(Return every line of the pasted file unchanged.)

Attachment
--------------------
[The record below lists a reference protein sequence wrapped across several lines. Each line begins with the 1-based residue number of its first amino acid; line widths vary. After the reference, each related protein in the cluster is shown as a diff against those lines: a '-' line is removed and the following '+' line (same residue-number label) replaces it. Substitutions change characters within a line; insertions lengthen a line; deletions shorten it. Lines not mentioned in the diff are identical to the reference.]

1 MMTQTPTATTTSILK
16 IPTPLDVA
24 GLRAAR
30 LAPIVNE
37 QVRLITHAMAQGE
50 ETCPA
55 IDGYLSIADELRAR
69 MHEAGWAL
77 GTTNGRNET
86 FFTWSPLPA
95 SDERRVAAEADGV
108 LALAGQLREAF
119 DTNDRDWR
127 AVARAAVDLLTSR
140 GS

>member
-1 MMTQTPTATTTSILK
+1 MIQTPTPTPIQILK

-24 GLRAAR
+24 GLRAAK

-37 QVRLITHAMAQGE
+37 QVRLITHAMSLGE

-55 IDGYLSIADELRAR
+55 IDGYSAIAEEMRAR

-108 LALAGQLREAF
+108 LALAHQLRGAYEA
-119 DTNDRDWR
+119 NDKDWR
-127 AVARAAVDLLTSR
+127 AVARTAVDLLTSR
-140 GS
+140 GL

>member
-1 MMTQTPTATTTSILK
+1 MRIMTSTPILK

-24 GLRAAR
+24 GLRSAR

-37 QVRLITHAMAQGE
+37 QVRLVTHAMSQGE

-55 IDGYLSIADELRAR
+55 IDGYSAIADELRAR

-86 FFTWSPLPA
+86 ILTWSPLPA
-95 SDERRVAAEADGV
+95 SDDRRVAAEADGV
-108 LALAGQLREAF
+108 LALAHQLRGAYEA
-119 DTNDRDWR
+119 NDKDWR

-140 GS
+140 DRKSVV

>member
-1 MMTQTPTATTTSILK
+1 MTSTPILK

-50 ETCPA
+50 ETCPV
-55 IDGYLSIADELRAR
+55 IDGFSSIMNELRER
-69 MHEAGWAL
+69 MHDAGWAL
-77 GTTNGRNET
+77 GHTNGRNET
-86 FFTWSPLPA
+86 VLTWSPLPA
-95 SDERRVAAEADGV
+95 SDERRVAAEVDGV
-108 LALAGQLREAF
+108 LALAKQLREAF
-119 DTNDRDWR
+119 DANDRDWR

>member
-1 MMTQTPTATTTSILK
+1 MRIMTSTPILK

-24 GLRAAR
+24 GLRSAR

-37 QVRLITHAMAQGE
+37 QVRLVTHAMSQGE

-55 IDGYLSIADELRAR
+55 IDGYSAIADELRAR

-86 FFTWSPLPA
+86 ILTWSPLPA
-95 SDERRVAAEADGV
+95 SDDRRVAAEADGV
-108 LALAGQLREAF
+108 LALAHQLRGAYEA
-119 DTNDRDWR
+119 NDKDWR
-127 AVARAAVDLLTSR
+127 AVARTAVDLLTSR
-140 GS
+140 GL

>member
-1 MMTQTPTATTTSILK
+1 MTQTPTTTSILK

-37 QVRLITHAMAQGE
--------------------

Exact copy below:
[The record below lists a reference protein sequence wrapped across several lines. Each line begins with the 1-based residue number of its first amino acid; line widths vary. After the reference, each related protein in the cluster is shown as a diff against those lines: a '-' line is removed and the following '+' line (same residue-number label) replaces it. Substitutions change characters within a line; insertions lengthen a line; deletions shorten it. Lines not mentioned in the diff are identical to the reference.]

1 MMTQTPTATTTSILK
16 IPTPLDVA
24 GLRAAR
30 LAPIVNE
37 QVRLITHAMAQGE
50 ETCPA
55 IDGYLSIADELRAR
69 MHEAGWAL
77 GTTNGRNET
86 FFTWSPLPA
95 SDERRVAAEADGV
108 LALAGQLREAF
119 DTNDRDWR
127 AVARAAVDLLTSR
140 GS

>member
-1 MMTQTPTATTTSILK
+1 MIQTPTPTPIQILK

-24 GLRAAR
+24 GLRAAK

-37 QVRLITHAMAQGE
+37 QVRLITHAMSLGE

-55 IDGYLSIADELRAR
+55 IDGYSAIAEEMRAR

-108 LALAGQLREAF
+108 LALAHQLRGAYEA
-119 DTNDRDWR
+119 NDKDWR
-127 AVARAAVDLLTSR
+127 AVARTAVDLLTSR
-140 GS
+140 GL

>member
-1 MMTQTPTATTTSILK
+1 MRIMTSTPILK

-24 GLRAAR
+24 GLRSAR

-37 QVRLITHAMAQGE
+37 QVRLVTHAMSQGE

-55 IDGYLSIADELRAR
+55 IDGYSAIADELRAR

-86 FFTWSPLPA
+86 ILTWSPLPA
-95 SDERRVAAEADGV
+95 SDDRRVAAEADGV
-108 LALAGQLREAF
+108 LALAHQLRGAYEA
-119 DTNDRDWR
+119 NDKDWR

-140 GS
+140 DRKSVV

>member
-1 MMTQTPTATTTSILK
+1 MTSTPILK

-50 ETCPA
+50 ETCPV
-55 IDGYLSIADELRAR
+55 IDGFSSIMNELRER
-69 MHEAGWAL
+69 MHDAGWAL
-77 GTTNGRNET
+77 GHTNGRNET
-86 FFTWSPLPA
+86 VLTWSPLPA
-95 SDERRVAAEADGV
+95 SDERRVAAEVDGV
-108 LALAGQLREAF
+108 LALAKQLREAF
-119 DTNDRDWR
+119 DANDRDWR

>member
-1 MMTQTPTATTTSILK
+1 MRIMTSTPILK

-24 GLRAAR
+24 GLRSAR

-37 QVRLITHAMAQGE
+37 QVRLVTHAMSQGE

-55 IDGYLSIADELRAR
+55 IDGYSAIADELRAR

-86 FFTWSPLPA
+86 ILTWSPLPA
-95 SDERRVAAEADGV
+95 SDDRRVAAEADGV
-108 LALAGQLREAF
+108 LALAHQLRGAYEA
-119 DTNDRDWR
+119 NDKDWR
-127 AVARAAVDLLTSR
+127 AVARTAVDLLTSR
-140 GS
+140 GL

>member
-1 MMTQTPTATTTSILK
+1 MTQTPTTTSILK

-37 QVRLITHAMAQGE